“We do have provisions for enhancement not just because of traumatic injury, but also if you have a certain number of prior convictions within a certain time, it's a felony — and I don't think all states have that,” she said.

Idaho also has more progressive laws on stalking than some, though stalking is still difficult to prove and prosecute. But it is a felony if the person is found guilty, punishable by up to five years in prison and a $10,000 fine.


Most people know what a restraining order is and what it does, requiring a certain person to stay a specific distance away at all times after some dispute or incident has occurred between the two parties.

What's probably less familiar is a no contact order or protection order. Aleshea Boals, Canyon County Sheriff's Office victim/witness coordinator, said people often confuse the three legal terms.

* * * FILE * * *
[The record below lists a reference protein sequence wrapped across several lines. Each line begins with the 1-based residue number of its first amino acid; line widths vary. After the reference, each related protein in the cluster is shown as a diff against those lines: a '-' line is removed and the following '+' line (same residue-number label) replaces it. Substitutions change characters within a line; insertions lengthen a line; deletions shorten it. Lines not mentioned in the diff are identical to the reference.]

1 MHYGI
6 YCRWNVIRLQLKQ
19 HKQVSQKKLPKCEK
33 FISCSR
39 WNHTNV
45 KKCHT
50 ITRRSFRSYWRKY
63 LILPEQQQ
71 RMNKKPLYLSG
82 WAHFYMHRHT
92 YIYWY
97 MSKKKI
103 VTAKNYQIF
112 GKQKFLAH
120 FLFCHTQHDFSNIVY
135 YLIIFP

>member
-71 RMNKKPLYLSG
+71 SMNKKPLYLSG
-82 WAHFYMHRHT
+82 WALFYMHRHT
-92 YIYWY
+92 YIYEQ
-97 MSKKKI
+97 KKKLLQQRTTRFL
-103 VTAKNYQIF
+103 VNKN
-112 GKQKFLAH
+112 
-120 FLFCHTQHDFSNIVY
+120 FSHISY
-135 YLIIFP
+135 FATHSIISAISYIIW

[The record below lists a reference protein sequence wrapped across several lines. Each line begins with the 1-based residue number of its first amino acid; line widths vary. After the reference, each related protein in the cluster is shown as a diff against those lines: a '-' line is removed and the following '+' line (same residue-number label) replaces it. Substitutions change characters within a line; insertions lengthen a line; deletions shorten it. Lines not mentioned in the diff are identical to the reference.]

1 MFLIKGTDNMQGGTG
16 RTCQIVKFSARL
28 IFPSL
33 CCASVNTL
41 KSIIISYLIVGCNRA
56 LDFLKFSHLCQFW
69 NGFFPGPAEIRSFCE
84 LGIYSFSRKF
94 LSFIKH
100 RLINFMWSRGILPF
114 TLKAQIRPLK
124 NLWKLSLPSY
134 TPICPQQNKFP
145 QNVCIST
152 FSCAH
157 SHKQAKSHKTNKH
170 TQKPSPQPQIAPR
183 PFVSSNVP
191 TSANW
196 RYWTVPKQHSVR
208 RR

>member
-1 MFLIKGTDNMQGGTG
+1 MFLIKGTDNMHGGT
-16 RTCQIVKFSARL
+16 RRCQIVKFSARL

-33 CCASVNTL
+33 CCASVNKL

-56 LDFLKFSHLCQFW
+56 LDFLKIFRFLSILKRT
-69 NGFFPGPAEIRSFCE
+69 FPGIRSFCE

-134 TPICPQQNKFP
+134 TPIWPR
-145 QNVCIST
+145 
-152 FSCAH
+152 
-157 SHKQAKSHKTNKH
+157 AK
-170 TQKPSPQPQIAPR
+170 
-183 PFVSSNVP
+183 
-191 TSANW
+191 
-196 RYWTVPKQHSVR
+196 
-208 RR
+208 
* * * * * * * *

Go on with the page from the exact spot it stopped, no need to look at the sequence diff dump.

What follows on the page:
A protection order is a purely civil proceeding, while a no contact order is administered after a crime has been committed, ranging from assault to homicide, when the accused is ordered to stay away from the family of the victim. Those who want a protection order have to apply for one at the Sheriff's Office, but anyone who is being abused can qualify for one, regardless of living situation.

“Often with victims where we have made an arrest, I'll have them do both, because let's say the charges get dropped on a technicality,” Boals said. “I want the victim to have a protection order as well, because it's much more specific.”

Because a protection order is a civil matter, the victim has to apply for one, which Boals said can be an intimidating process. If the person claims some sort of abuse is going on, she said they will probably be granted the order that day, but the victim has to come back to court 10-14 days later for a hearing — in which they often represent themselves. Boals does her best to help them prepare and answer questions.

Depending on the situation, victims can be thrilled or infuriated by a no contact order, such as instances where the victim is financially dependent on the abuser. If the victim wants the order lifted, both of the parties involved can attend a five-week “Positive Safety Planning Class” at Hope's Door or Valley Crisis, and the judge determines whether to lift it at the end of that class.